Secondly, the idea of having a group of people with lead roles with their own responsibilities, just like in a real production, gives a huge advantage and opportunities to learn. Team members know that the project manager controls the timesheet, the director the vision, the designer the mechanics and so forth. Some productions are more rigid than others, but the experience of some having the lead roles, and others having to accept their decisions, is an invaluable experience. The result is some very focused productions that feel real, instead of just another university project.
Very important, both as an opportunity to show off our game, but also to get feedback from a lot of new people, some of whom actually know a thing or two about games. It also gives new developers a chance to see and meet the rest of the industry and to learn how it functions from a business side. Furthermore, it is always nice to meet other people that also care about games, and to be reassured that one's passion is shared by many others.
Why develop independently, rather than work for an established company?
It comes down to wanting control over our own game. We feel we have created something quite good here; a game that has value both as a game experience and as an artistic experience. For us it was clear that we needed to be in control, since we care for our game, but also because we are the ones who know the thoughts behind the game best.
Do you plan on making any money off of Back to Bed? How?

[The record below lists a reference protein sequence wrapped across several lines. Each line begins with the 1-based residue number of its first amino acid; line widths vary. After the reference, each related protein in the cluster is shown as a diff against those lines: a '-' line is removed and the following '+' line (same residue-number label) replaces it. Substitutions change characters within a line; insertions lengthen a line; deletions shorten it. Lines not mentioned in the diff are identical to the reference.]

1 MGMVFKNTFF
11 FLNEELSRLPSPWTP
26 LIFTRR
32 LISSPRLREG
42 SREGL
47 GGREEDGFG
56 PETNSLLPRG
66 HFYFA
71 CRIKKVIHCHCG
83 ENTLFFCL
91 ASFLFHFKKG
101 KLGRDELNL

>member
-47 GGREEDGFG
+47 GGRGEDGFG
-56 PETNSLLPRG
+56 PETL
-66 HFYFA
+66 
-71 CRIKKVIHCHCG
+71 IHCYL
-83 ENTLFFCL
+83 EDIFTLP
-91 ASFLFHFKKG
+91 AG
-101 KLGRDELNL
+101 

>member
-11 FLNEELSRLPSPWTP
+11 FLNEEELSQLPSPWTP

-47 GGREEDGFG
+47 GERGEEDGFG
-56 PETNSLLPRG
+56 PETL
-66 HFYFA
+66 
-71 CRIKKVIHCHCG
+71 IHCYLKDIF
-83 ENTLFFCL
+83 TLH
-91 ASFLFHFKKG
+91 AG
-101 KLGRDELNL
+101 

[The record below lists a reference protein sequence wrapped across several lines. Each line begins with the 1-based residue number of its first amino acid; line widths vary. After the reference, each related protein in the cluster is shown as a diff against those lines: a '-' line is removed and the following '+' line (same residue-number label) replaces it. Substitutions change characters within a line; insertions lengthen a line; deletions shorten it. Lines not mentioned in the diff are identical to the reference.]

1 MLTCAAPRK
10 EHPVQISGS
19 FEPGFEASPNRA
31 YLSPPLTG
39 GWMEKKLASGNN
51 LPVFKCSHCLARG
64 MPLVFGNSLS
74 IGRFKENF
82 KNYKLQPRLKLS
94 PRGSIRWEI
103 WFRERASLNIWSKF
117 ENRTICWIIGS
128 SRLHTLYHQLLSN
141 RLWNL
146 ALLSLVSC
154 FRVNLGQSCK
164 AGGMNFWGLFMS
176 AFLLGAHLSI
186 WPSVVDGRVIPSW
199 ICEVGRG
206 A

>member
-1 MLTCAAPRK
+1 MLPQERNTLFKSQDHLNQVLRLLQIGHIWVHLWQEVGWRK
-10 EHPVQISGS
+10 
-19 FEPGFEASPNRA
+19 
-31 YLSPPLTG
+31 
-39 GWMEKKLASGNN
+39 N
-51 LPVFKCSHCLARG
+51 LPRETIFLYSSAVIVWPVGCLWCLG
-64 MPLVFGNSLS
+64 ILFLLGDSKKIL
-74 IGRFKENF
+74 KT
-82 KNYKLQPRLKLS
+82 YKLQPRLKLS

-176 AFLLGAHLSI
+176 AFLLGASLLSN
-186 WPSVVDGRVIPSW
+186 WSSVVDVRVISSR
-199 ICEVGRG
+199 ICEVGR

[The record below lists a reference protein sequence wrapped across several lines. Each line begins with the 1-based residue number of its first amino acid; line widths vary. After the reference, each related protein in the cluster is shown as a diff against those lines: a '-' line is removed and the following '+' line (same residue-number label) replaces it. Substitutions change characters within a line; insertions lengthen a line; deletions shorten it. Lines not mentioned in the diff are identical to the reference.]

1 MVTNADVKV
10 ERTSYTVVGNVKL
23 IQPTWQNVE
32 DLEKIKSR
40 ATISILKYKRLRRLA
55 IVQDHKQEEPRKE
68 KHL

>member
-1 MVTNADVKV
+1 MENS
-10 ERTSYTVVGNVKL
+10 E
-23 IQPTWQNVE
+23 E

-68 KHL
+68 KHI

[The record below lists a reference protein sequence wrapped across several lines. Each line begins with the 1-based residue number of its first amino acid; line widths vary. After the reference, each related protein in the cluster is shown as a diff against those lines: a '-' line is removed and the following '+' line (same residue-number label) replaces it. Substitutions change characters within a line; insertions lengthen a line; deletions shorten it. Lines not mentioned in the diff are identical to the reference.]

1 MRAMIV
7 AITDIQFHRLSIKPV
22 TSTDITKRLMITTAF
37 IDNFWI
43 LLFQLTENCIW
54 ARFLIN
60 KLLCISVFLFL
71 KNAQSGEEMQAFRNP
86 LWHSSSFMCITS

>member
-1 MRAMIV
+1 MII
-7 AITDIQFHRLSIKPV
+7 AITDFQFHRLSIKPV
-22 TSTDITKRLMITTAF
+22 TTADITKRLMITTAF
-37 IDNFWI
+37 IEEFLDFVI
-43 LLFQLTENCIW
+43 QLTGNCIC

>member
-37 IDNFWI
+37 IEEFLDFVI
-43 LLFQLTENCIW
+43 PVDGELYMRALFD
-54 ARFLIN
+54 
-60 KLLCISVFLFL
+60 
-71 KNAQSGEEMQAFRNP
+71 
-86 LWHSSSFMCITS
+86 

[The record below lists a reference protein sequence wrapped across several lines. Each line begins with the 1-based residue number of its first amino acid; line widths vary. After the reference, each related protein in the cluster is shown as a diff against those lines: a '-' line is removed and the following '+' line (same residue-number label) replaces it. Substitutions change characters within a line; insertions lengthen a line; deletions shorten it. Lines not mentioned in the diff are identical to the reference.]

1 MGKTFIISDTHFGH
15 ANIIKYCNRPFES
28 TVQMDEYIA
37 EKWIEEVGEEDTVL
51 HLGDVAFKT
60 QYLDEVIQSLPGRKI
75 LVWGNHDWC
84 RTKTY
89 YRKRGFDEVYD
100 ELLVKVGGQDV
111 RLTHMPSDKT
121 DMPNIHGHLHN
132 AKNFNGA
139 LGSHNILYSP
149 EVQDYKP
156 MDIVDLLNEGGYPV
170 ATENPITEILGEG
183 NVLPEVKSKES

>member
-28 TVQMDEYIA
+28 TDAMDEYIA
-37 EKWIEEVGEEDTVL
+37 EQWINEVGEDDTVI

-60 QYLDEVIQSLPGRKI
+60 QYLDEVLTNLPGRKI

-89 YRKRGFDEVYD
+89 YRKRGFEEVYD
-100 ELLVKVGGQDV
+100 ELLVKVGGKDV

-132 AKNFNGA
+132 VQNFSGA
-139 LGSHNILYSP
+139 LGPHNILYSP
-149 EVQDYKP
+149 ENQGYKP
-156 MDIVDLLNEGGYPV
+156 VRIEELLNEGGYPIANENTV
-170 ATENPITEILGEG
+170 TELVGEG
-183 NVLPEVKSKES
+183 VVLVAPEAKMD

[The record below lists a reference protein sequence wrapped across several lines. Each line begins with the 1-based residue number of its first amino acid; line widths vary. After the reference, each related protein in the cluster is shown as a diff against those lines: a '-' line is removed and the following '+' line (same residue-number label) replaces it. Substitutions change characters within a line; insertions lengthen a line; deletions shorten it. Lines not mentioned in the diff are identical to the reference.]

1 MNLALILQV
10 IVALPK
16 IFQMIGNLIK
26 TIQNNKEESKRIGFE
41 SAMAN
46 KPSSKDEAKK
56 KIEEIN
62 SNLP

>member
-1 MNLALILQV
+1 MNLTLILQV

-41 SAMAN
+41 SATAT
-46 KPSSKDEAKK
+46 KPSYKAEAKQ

We are not counting on becoming rich by releasing Back to Bed, but we are planning on making some money, both to cover the cost of the production and to get some money back for the time invested in the game. We plan on releasing the game on the Apple App Store for $2, as well a free lite version of the game with a couple of levels. That way a lot of people can try the basic game, and people who want all the content can buy the full game.
Do you see yourself as part of a larger indie movement?
Definitely. Several members of the production team are also working on other indie games, so it is a large part of the way we approach making games. For most of us we see it as a way to try out ideas that larger developers wouldn't touch and do some crazy stuff. But indie productions are also a way for us to get into the games industry and gain some experience without a huge risk. We don't see ourselves as "only" indie developers; we aren't against working for others in the future.
Sell Back to Bed in one sentence:
The hectic experience of trying to save a helpless person from himself and other dangers, all while having the feeling of playing in a piece of art.
Our current goal right now is to make the game work as well as possible on the iPad. After that we will focus on bringing the game back to the original platform, the PC (Windows and Mac). This means implementing all the changes into the PC version, and also adding more graphical effects, since that platform is more capable. After that, most of the team members are returning to their own productions, but we are generally open for what the future might bring us.
Back to Bed has a Kickstarter campaign, asking for $12,000 to finish production. Check out a demo of this student showstopper right here, for free.
Still haven't had enough? Check out the Pitch archives.